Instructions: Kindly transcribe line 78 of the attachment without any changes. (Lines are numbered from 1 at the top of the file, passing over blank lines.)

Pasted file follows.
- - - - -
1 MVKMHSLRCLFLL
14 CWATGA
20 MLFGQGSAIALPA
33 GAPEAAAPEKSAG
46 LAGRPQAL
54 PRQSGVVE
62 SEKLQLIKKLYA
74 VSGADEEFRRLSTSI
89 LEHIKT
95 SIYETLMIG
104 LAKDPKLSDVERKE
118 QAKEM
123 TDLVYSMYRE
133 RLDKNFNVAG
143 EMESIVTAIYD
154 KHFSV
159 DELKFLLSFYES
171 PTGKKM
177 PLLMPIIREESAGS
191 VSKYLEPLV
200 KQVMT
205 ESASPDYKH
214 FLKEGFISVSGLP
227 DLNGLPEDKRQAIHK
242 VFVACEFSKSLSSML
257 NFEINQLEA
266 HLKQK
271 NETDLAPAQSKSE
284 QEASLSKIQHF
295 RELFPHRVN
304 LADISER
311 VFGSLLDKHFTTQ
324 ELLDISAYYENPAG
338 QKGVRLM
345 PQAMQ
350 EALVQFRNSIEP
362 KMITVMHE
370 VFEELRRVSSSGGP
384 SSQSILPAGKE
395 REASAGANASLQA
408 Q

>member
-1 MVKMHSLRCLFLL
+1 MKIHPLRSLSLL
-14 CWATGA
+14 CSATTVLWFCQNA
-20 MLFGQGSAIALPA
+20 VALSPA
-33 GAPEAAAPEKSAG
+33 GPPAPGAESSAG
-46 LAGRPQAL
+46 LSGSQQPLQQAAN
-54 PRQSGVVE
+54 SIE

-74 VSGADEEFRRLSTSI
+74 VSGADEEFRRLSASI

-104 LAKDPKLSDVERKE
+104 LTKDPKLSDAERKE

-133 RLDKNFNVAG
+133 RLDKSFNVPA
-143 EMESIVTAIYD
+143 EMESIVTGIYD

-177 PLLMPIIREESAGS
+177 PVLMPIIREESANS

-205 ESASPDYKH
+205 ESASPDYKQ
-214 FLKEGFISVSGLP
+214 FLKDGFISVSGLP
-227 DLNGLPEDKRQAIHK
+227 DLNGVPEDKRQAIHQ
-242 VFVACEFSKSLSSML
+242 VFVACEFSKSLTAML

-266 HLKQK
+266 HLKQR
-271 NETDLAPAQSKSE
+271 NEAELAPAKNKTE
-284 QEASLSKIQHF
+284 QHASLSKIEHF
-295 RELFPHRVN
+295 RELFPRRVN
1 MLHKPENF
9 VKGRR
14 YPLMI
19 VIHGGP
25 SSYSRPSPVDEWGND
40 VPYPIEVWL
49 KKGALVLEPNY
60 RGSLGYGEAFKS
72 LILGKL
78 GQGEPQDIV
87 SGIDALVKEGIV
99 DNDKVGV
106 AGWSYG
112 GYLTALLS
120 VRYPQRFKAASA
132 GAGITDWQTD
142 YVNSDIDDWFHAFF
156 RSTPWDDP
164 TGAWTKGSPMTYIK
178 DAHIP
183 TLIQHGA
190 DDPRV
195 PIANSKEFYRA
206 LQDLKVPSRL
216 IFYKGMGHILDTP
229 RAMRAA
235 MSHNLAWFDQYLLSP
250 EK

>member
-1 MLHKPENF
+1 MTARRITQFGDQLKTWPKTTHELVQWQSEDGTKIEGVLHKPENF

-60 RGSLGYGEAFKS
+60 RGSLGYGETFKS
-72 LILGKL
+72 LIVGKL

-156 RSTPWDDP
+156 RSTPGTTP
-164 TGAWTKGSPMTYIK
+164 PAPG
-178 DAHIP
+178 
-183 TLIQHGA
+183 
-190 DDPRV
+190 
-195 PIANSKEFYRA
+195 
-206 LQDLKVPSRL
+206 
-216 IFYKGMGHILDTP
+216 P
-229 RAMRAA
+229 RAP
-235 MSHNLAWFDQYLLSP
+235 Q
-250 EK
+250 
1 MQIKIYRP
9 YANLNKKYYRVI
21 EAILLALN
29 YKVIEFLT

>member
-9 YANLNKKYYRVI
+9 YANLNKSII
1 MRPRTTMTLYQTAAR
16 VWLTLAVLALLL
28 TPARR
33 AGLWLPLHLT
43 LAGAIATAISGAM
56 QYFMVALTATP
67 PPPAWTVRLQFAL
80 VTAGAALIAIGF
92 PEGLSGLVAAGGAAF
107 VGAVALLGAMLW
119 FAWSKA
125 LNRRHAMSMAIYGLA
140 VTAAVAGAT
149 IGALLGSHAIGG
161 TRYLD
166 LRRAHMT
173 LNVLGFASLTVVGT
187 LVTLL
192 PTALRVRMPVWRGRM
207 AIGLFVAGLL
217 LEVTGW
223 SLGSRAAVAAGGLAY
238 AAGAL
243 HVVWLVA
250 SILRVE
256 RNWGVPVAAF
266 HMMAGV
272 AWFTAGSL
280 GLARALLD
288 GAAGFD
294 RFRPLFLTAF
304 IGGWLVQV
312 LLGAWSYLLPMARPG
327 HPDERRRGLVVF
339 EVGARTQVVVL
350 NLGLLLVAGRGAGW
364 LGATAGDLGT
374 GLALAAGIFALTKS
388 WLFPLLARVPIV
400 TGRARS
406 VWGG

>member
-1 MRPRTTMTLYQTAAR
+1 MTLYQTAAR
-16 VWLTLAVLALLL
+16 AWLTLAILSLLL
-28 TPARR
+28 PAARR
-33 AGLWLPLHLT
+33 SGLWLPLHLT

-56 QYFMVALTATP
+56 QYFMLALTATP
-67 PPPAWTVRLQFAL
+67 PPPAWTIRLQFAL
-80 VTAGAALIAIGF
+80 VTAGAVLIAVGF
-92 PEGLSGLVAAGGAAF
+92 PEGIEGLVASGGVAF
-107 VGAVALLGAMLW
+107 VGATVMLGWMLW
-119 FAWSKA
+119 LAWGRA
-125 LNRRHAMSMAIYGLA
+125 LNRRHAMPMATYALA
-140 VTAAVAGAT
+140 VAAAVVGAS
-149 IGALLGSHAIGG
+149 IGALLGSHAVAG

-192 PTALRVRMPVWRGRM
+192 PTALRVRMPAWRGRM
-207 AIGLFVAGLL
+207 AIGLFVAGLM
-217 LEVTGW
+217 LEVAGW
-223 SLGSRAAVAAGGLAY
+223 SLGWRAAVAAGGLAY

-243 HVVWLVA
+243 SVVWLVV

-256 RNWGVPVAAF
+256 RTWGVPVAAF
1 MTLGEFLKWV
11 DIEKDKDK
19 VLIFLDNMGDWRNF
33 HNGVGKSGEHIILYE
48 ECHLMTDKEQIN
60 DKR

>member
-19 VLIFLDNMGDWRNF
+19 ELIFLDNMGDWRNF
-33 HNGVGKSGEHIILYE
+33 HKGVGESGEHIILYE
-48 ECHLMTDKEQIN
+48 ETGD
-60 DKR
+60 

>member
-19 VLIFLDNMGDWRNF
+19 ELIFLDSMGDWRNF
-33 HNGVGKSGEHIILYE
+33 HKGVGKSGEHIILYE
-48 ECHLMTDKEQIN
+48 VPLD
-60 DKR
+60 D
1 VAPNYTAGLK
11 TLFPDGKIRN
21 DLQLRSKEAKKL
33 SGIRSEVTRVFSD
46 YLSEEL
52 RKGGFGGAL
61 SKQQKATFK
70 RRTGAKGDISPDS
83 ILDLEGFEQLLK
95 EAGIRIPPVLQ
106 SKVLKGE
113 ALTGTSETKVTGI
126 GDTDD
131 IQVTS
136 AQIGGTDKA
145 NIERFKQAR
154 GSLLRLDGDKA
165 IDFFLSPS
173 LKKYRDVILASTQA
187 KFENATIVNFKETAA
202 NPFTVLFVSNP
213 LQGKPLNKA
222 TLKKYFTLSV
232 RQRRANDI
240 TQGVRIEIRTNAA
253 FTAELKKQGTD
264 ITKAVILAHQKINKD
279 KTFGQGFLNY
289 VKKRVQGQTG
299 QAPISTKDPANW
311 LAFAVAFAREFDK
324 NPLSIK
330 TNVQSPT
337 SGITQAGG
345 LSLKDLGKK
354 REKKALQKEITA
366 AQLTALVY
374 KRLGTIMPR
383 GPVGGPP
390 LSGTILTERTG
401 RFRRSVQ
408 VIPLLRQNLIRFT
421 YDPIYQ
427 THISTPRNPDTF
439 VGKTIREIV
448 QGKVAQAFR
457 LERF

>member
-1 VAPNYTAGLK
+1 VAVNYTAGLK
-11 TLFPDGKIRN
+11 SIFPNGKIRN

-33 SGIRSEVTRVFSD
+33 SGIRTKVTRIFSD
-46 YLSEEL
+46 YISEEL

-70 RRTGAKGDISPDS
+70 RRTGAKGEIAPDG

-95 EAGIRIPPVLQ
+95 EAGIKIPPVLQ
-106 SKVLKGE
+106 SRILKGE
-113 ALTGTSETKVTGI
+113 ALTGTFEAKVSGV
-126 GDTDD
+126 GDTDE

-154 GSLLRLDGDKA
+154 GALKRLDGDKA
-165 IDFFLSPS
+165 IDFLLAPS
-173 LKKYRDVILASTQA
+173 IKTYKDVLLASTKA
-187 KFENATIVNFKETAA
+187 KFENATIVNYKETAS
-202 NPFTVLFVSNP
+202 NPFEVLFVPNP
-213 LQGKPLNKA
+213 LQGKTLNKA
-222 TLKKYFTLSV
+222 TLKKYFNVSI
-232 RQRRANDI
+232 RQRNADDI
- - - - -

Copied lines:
+284 QHASLSKIEHF